Sherborne Lets Its Hair Down

Every town seemed to be plagued by outbreaks of rioting and misbehavior, anecdotes of which can be found in their records:

“In spite of its many and solemn responsibilities, Sherborne in the past appears to have had outbreaks of light-heartedness wich almost amounted to riotous living. A deed drawn up “in the XXI yere of the Reigne of our Sov’aigne Lord Kynge Henry the VIIIth” and still extant contains this dolorous passage : “The towne has suffered from vyces, Idelnes, and unlawfull games by reson of so grete and inordynat nomber of Alehouses, in tyme of plentifulness, by Journeymen, day labourers, and othe oor Artyfycers there and thynder Resortyng and usyng there ryotous expenses and unlawfull games to the grete trouble and inquyetyng of the inhabitants next thereto adjoynyng and to the grete Impouerysshyng and decay of the Towne.”…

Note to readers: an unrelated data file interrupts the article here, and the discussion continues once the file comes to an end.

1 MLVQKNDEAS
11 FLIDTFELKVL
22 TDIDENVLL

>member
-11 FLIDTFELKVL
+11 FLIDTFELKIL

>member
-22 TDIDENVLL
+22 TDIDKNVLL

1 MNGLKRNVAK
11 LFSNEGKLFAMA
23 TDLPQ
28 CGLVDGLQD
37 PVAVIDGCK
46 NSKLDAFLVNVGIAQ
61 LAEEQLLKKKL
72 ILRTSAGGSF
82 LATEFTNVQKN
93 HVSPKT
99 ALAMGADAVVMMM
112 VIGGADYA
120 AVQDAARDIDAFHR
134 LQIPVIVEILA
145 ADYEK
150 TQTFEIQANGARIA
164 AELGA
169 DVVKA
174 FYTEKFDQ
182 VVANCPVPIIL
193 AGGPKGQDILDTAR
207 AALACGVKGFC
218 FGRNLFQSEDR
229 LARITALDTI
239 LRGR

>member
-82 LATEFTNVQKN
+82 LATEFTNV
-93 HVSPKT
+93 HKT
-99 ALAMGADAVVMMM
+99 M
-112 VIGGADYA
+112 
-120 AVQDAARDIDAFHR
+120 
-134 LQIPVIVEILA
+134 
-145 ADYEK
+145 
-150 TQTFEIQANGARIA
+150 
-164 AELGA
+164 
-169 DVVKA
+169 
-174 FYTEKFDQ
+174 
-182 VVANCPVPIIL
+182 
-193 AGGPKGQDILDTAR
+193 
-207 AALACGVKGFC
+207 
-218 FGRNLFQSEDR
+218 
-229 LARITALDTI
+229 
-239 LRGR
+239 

Sherborne too was famous for its fairs, especially for the “Pack Monday Fair”; for its “Church Ales”, and for the processions  and plays on Corpus Christi Day. The character of these plays can be gathered from the Parish accounts of 1572, when it would appear that sixpence was paid for “a peck of weathen meal to make Lot’s wife” (apparently in the character of the Pillar of Salt). A carrier was also paid 10d. “to bring Master Poyntz, and he that did playe upon the trumpetye took 10d for his payns.” Furthermore, Henry Stephens was paid 14s. “for canvass, gurswebbe, [the webbing used for making girths], tinsall and nails towards the making of the giant.”

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